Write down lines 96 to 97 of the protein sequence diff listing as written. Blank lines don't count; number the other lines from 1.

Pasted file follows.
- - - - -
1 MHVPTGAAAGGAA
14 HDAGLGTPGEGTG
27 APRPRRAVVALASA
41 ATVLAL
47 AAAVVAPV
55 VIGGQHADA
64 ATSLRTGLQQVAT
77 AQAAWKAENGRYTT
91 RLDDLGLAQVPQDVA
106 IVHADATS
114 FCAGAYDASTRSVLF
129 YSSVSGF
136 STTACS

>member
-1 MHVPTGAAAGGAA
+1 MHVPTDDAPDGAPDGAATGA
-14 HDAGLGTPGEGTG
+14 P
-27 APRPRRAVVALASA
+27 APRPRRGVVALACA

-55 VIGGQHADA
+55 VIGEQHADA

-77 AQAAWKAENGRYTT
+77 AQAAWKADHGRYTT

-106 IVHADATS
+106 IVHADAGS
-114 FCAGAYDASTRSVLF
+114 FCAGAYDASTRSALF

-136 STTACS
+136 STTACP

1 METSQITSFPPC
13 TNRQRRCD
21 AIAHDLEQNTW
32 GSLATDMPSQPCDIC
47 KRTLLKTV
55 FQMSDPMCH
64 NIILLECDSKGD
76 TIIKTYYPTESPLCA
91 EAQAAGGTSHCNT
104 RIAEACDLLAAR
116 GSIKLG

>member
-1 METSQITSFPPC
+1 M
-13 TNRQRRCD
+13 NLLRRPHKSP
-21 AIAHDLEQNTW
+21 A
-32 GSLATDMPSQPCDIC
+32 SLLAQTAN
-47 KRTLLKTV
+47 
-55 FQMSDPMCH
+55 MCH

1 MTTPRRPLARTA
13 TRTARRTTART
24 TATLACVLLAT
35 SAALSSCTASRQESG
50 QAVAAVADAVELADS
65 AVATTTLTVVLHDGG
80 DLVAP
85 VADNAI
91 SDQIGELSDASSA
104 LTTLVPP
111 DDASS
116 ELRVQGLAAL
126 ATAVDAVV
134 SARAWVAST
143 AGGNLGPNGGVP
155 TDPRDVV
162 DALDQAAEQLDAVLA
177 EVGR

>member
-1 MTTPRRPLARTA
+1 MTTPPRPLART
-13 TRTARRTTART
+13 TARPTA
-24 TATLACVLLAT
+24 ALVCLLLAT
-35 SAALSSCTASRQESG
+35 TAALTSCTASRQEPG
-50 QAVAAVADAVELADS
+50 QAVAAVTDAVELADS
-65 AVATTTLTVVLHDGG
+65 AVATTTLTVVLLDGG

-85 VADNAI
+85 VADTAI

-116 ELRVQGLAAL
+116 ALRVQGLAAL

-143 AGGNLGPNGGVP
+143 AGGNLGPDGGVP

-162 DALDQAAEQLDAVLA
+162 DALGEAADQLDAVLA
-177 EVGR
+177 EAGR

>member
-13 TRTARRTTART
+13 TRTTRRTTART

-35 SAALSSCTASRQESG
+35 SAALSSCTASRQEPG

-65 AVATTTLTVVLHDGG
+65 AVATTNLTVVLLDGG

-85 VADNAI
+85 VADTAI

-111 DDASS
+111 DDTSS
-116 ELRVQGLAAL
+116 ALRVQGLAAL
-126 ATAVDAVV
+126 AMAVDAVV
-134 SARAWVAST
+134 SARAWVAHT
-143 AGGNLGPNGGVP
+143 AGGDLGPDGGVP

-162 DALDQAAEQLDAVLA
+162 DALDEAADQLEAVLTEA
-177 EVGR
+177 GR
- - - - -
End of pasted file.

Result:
>member
-13 TRTARRTTART